I also ask them would they like me to send them copies as well. (email usually) This also gets you in the good books with them before you start. Also remember no matter what sport it is you are shooting ....NO KIDS, unless you have permission from the parents first.
    Here are a few tip for shooting sports as well.
    Here are some things to consider when photographing sports indoors:


    1. Watch for action and movement. Sports like Basketball and Volleyball are consistently fast paced. Your job is not simply to capture the event, but also the connection between players. This takes some skill and anticipation.

    2. Set your camera to a high ISO setting. Most recent SLR cameras will now allow you to shoot on 1000 ISO or even 1250 ISO. These options will reduce your concern for noticeable film grain (from ISO 1600). At the same time, your camera’s sensor will be more sensitive to what little available light you have.

    3. Shoot with a fast shutter speed – at least TV/200 if you can. Once again, because you need to capture movement, a fast shutter speed will freeze the motion of the athletes, giving you a clear photo. [And if it comes down to it, settle for an underexposed image in camera. You can always adjust a sharp photo later].

    4. Use a lens with the lowest aperture possible, say f4.0 to f2.8. Because you don’t have much available light, and you are working with a faster shutter speed, a wide aperture is your best friend in this setting. A wider aperture will increase the intensity of the light hitting your sensor, maximizing the available light.

    5. Look for expression. Anger. Aggression. Rivalry. Teamwork. Excitement. Victory. You cannot successfully shoot any sport without watching, waiting, and capturing the emotions and relationships of the game. You will win at the end of the day if you have an emotional picture that isn’t completely sharp.

    6. Shoot in RAW. The likelihood that you will achieve perfect coloring in camera is slim. Gym lighting is as notorious for green tinted lighting as it is for low lighting in general. Shooting in RAW will enable you to fix the colors in your post processing.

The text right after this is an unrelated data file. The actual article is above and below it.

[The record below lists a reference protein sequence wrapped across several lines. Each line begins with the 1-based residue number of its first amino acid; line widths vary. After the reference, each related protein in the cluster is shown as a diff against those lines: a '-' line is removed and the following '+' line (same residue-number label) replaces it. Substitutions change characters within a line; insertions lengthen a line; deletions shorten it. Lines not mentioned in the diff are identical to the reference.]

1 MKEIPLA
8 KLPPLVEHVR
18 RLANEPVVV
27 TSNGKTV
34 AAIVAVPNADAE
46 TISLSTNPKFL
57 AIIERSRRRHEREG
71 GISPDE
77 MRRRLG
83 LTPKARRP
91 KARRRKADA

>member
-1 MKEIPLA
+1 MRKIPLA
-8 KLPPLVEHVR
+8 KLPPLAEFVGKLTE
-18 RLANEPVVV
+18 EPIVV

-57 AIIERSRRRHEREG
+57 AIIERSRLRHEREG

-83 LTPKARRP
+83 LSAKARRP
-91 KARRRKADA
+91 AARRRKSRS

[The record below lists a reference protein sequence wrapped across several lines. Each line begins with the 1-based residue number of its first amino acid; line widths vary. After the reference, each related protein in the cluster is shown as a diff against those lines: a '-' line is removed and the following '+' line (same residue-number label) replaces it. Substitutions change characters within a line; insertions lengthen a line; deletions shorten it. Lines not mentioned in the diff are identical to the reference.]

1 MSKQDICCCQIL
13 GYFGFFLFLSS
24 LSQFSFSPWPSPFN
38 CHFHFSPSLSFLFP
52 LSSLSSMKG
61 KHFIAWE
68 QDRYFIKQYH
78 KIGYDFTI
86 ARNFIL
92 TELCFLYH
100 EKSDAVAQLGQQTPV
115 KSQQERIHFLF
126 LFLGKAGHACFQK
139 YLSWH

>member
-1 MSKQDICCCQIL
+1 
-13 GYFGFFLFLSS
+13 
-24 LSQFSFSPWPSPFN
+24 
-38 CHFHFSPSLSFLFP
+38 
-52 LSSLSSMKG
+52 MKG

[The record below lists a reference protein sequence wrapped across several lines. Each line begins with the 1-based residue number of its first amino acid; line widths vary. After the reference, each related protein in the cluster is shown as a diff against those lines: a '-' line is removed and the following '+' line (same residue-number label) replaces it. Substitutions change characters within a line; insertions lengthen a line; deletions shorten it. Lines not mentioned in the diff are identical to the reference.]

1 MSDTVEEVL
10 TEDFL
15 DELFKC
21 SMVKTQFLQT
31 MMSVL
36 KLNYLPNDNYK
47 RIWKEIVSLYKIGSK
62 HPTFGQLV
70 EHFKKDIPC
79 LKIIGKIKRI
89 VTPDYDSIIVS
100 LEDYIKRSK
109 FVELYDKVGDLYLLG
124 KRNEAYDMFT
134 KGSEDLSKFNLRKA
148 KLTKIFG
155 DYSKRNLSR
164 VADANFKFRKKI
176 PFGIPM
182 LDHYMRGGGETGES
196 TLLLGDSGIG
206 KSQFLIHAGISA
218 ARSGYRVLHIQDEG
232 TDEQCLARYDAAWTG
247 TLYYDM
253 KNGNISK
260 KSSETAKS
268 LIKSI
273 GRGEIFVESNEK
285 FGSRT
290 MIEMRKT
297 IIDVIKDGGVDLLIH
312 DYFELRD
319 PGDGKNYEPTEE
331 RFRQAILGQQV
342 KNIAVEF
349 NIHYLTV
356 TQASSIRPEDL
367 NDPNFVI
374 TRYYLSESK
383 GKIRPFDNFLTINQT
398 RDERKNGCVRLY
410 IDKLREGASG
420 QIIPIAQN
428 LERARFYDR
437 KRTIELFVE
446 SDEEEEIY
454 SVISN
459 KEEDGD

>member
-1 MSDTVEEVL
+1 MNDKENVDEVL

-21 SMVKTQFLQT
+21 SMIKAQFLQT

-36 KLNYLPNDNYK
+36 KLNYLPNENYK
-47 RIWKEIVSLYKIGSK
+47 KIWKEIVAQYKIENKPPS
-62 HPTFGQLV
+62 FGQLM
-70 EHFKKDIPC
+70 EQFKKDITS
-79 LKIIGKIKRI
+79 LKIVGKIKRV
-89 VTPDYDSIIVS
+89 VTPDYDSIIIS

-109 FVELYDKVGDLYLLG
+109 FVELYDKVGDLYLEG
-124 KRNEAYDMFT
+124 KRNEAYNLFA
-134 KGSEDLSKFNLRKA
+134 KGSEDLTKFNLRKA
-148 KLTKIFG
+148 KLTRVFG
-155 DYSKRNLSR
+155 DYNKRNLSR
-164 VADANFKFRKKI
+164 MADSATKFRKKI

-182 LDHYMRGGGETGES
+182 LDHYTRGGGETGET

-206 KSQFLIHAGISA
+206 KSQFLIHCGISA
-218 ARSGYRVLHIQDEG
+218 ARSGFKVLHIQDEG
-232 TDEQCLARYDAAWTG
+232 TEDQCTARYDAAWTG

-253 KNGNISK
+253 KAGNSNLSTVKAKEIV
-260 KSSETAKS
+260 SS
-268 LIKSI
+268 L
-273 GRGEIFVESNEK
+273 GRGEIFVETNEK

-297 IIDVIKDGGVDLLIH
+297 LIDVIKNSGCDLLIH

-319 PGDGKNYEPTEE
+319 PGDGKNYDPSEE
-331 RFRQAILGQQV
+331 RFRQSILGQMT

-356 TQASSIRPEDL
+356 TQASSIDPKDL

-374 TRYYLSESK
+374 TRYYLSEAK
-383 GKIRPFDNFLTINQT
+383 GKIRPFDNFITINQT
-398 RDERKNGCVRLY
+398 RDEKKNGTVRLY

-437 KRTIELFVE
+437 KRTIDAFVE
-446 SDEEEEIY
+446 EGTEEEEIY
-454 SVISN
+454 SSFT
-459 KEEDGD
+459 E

Good luck.
    Cheers Peter
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    There are always two people in every picture.. the photographer and the viewer.

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    thansk! ive done a few shoots and ive got the shutter speeds down pat and im shooting in raw, i need some emotional sport fueled with anger now!

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    Then try U20 mens indoor basketball. That should give you everything your looking for and more.

    Or maybe its just the games I shoot

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    Quote Originally Posted by Dylfish View Post
    thansk! ive done a few shoots and ive got the shutter speeds down pat and im shooting in raw, i need some emotional sport fueled with anger now!

    Dont bother with RAW, unless you are dealing with cycling indoor lighting. Waste of time and workflow

    Apart from the tips Michael talked about:

    Compose tight and crop tighter
    Keep your s/s over 1/800s at all times, even if it means your ISO goes sky-high
    Shoot wide open or close to it - and always look at your backgrounds

    You should try shooting two distinct styles...

    Sportraits

    eg



    Action



    The market for mums & dads are sportraits, for editorial/news action - so it's good to try to get both





    Have fun

  11. #11
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    i love the action one, but that sportstrait one is dead on too, great feeling with those eyes concentrating